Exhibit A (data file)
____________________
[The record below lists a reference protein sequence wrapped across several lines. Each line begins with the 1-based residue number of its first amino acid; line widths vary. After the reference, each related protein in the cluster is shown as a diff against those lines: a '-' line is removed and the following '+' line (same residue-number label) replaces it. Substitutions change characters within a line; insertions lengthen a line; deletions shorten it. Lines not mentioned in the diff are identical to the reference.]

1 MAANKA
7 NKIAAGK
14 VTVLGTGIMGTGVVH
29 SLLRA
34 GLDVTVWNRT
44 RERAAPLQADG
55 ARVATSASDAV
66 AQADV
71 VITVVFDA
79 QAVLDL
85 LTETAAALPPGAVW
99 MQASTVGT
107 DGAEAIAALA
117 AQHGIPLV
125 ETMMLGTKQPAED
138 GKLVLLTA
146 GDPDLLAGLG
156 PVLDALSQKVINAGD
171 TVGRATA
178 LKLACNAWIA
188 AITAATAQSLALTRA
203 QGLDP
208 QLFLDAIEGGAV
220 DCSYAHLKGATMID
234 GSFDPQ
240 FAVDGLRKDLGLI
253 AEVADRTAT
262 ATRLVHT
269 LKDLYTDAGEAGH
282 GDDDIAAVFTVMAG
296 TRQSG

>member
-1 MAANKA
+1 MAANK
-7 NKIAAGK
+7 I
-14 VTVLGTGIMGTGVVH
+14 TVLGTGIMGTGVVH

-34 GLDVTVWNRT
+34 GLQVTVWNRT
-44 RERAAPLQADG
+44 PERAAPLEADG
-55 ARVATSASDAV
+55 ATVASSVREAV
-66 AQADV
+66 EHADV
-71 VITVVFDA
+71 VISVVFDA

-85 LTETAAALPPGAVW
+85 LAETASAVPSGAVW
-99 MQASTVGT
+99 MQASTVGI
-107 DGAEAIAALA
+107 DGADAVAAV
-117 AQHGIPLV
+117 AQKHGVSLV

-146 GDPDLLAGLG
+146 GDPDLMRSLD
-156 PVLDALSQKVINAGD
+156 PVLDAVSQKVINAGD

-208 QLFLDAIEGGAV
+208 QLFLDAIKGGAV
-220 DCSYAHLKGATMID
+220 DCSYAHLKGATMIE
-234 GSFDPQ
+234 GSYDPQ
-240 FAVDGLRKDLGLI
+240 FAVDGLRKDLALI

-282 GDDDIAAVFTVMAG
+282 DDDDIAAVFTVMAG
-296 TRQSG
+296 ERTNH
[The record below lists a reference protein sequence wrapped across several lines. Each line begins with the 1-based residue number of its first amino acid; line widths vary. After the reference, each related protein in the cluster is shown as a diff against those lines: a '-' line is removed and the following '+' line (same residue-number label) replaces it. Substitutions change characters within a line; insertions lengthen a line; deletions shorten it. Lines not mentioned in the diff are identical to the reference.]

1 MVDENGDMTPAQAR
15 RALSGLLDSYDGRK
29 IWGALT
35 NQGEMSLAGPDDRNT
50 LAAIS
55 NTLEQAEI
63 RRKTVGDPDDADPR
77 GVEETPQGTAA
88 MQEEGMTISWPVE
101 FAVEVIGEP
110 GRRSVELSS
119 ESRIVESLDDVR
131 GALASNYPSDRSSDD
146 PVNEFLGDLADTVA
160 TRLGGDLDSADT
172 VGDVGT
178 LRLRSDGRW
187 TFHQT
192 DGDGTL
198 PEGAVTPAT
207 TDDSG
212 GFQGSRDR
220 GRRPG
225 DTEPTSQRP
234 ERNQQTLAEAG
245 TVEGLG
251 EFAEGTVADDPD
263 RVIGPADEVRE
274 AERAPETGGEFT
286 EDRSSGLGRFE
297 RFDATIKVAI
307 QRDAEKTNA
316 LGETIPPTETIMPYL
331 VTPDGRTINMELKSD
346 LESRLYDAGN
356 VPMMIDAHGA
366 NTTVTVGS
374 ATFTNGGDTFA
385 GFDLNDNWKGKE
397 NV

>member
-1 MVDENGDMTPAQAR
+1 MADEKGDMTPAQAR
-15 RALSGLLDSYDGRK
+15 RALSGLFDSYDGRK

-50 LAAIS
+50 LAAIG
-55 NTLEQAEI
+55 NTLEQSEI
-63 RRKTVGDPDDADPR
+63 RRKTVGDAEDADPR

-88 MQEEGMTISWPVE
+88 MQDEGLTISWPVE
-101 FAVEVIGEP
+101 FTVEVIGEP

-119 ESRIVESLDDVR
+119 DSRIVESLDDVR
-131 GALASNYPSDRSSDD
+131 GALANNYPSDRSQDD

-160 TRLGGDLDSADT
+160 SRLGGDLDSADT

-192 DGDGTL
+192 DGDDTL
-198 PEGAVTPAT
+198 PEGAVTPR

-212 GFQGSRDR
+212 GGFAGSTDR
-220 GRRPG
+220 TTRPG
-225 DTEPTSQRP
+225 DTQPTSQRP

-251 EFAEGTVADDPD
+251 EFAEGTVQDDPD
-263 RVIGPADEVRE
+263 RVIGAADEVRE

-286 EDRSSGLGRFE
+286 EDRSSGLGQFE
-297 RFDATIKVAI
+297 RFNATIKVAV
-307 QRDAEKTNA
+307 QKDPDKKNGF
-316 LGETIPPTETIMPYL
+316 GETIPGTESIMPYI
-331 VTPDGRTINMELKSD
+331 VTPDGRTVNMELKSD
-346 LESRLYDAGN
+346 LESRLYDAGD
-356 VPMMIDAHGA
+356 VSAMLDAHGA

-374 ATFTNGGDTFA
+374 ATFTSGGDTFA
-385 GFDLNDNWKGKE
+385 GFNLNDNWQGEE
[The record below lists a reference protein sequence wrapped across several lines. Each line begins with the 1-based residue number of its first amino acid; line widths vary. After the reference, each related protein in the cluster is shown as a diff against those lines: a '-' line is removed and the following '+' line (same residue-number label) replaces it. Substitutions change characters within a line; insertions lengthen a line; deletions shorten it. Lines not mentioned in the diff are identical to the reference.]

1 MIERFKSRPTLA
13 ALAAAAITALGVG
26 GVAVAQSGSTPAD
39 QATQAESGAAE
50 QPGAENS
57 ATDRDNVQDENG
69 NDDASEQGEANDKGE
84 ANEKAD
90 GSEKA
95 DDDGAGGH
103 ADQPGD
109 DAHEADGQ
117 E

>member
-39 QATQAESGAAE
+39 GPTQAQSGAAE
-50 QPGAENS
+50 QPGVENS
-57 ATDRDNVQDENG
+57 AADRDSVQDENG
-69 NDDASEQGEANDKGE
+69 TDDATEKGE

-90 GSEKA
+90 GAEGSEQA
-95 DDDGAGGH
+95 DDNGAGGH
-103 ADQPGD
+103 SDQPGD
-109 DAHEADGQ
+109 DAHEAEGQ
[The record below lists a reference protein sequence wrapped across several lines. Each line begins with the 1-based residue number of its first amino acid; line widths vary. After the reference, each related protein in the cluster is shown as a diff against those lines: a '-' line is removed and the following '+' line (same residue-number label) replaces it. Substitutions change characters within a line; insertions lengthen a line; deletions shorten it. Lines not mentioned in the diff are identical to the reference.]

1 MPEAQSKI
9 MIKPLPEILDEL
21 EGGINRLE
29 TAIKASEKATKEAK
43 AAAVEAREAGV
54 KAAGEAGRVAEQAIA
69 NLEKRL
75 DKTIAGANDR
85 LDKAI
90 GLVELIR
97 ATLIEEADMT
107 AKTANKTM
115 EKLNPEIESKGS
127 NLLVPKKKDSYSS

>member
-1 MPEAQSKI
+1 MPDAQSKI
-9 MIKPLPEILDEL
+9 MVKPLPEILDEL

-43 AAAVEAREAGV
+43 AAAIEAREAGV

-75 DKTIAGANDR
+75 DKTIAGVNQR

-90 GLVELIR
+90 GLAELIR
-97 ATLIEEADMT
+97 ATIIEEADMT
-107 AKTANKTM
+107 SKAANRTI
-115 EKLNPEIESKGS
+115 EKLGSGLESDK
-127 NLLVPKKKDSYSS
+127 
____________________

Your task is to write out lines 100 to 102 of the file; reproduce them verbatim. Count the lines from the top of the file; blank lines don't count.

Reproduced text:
245 TVEGLG
251 EFAEGTVADDPD
263 RVIGPADEVRE